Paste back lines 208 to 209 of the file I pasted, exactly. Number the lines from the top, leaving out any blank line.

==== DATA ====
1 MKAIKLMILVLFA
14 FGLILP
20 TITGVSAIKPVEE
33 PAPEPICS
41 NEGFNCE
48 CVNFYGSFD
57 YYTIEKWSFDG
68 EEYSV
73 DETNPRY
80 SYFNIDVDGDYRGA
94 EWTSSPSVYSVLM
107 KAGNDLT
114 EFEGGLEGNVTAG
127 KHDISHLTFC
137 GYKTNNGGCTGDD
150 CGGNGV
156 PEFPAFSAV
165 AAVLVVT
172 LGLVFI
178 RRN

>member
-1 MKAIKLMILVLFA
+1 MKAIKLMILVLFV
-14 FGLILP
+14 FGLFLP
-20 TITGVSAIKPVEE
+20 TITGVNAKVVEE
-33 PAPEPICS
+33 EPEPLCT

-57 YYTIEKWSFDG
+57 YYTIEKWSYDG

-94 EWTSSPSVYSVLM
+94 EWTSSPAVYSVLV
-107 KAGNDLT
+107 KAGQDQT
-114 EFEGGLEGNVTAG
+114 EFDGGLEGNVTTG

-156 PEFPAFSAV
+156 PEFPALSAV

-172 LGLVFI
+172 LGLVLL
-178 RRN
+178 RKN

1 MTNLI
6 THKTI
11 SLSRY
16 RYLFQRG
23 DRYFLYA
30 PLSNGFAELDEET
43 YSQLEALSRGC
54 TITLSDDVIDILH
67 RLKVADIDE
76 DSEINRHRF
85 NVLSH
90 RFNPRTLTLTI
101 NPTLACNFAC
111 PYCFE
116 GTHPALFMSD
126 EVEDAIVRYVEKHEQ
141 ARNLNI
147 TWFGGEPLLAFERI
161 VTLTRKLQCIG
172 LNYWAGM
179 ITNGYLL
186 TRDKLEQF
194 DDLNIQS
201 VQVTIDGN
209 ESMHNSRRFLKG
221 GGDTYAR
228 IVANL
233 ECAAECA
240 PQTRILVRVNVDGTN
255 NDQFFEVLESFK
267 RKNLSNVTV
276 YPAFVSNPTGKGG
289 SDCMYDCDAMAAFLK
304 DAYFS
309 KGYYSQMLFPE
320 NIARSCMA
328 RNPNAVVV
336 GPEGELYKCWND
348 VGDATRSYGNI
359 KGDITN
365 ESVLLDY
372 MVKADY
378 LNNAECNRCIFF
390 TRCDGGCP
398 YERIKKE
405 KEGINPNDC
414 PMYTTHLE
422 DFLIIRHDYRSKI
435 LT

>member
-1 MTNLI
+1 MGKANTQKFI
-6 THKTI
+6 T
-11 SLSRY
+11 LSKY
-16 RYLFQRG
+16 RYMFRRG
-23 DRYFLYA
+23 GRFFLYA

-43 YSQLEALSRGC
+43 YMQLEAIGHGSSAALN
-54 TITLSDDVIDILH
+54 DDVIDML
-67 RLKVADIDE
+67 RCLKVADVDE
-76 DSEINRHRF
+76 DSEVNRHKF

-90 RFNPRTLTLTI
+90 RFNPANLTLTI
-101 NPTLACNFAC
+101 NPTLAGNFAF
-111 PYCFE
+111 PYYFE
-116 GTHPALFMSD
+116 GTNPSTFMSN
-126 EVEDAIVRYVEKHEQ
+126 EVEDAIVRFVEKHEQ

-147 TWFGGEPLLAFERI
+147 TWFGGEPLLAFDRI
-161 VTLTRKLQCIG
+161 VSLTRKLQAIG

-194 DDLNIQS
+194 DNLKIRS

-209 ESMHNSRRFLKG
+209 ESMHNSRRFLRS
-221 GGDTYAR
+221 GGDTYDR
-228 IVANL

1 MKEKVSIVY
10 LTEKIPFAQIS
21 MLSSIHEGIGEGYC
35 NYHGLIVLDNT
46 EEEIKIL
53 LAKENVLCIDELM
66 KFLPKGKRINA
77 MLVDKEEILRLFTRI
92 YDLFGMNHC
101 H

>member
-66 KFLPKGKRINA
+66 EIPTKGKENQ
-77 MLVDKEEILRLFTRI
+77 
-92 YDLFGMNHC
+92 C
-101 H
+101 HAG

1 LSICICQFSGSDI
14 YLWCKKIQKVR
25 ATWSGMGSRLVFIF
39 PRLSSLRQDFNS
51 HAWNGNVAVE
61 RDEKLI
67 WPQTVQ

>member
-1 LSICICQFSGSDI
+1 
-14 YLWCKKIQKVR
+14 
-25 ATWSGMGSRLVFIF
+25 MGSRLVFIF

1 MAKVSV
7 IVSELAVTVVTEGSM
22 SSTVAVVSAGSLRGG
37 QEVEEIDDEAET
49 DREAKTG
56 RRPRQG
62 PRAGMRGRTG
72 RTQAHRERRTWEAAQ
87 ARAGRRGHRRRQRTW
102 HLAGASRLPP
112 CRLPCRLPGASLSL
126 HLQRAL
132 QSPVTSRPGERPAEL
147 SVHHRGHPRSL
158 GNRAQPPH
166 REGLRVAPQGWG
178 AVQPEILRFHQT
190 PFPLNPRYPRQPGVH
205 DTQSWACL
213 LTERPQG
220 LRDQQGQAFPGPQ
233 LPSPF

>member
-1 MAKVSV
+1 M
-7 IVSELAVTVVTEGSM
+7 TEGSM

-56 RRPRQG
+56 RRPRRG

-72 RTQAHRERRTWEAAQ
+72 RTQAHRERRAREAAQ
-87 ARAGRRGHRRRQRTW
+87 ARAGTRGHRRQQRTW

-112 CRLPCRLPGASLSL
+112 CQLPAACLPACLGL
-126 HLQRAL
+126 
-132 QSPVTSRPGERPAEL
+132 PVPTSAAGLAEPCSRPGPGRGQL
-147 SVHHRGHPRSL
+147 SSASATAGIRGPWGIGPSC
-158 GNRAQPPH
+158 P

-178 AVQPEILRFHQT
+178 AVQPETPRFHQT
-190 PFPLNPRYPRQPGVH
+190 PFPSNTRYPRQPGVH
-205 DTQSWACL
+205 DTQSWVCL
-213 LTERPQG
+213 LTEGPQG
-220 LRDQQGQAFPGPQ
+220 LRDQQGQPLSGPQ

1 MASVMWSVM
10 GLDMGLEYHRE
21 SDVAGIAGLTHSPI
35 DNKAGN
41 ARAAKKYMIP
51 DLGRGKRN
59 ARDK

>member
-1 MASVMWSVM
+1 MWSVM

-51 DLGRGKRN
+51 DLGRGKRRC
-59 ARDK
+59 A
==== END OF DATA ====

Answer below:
+158 P

-178 AVQPEILRFHQT